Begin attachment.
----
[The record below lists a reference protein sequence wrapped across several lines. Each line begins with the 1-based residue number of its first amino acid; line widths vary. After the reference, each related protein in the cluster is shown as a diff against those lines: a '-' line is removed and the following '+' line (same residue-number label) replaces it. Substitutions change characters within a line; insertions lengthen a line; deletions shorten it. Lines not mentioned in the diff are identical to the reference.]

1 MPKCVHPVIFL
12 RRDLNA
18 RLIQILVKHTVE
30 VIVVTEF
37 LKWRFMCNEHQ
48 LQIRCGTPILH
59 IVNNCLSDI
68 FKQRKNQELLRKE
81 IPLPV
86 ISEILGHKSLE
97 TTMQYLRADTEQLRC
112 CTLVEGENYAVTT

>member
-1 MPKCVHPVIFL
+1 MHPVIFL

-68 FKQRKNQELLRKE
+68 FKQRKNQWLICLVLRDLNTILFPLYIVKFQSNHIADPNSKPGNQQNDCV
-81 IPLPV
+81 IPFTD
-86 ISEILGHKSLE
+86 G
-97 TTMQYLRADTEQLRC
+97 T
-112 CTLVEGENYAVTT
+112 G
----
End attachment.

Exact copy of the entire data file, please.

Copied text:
[The record below lists a reference protein sequence wrapped across several lines. Each line begins with the 1-based residue number of its first amino acid; line widths vary. After the reference, each related protein in the cluster is shown as a diff against those lines: a '-' line is removed and the following '+' line (same residue-number label) replaces it. Substitutions change characters within a line; insertions lengthen a line; deletions shorten it. Lines not mentioned in the diff are identical to the reference.]

1 MPKCVHPVIFL
12 RRDLNA
18 RLIQILVKHTVE
30 VIVVTEF
37 LKWRFMCNEHQ
48 LQIRCGTPILH
59 IVNNCLSDI
68 FKQRKNQELLRKE
81 IPLPV
86 ISEILGHKSLE
97 TTMQYLRADTEQLRC
112 CTLVEGENYAVTT

>member
-1 MPKCVHPVIFL
+1 MHPVIFL

-68 FKQRKNQELLRKE
+68 FKQRKNQWLICLVLRDLNTILFPLYIVKFQSNHIADPNSKPGNQQNDCV
-81 IPLPV
+81 IPFTD
-86 ISEILGHKSLE
+86 G
-97 TTMQYLRADTEQLRC
+97 T
-112 CTLVEGENYAVTT
+112 G